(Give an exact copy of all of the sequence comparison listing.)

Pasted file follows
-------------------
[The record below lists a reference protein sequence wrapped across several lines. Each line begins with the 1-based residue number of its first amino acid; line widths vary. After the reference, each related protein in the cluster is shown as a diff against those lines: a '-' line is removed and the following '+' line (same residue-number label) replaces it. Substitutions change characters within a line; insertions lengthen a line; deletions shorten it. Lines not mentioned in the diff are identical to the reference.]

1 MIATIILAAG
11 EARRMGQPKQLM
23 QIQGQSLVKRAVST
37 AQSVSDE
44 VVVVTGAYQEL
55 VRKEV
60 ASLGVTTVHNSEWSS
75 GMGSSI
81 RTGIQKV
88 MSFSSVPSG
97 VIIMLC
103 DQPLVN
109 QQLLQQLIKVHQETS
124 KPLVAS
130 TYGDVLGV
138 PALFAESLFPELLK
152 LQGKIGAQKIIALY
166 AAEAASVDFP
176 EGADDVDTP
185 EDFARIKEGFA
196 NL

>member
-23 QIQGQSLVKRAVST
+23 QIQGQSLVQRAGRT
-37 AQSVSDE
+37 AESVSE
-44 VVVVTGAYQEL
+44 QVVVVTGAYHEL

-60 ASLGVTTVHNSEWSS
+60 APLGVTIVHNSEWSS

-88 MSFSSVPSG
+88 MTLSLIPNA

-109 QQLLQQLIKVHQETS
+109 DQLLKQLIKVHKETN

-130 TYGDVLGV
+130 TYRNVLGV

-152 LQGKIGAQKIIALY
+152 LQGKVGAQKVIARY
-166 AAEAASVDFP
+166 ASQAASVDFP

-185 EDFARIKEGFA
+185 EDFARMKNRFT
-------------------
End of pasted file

[The record below lists a reference protein sequence wrapped across several lines. Each line begins with the 1-based residue number of its first amino acid; line widths vary. After the reference, each related protein in the cluster is shown as a diff against those lines: a '-' line is removed and the following '+' line (same residue-number label) replaces it. Substitutions change characters within a line; insertions lengthen a line; deletions shorten it. Lines not mentioned in the diff are identical to the reference.]

1 MIATIILAAG
11 EARRMGQPKQLM
23 QIQGQSLVKRAVST
37 AQSVSDE
44 VVVVTGAYQEL
55 VRKEV
60 ASLGVTTVHNSEWSS
75 GMGSSI
81 RTGIQKV
88 MSFSSVPSG
97 VIIMLC
103 DQPLVN
109 QQLLQQLIKVHQETS
124 KPLVAS
130 TYGDVLGV
138 PALFAESLFPELLK
152 LQGKIGAQKIIALY
166 AAEAASVDFP
176 EGADDVDTP
185 EDFARIKEGFA
196 NL

>member
-23 QIQGQSLVKRAVST
+23 QIQGQSLVQRAGRT
-37 AQSVSDE
+37 AESVSE
-44 VVVVTGAYQEL
+44 QVVVVTGAYHEL

-60 ASLGVTTVHNSEWSS
+60 APLGVTIVHNSEWSS

-88 MSFSSVPSG
+88 MTLSLIPNA

-109 QQLLQQLIKVHQETS
+109 DQLLKQLIKVHKETN

-130 TYGDVLGV
+130 TYRNVLGV

-152 LQGKIGAQKIIALY
+152 LQGKVGAQKVIARY
-166 AAEAASVDFP
+166 ASQAASVDFP

-185 EDFARIKEGFA
+185 EDFARMKNRFT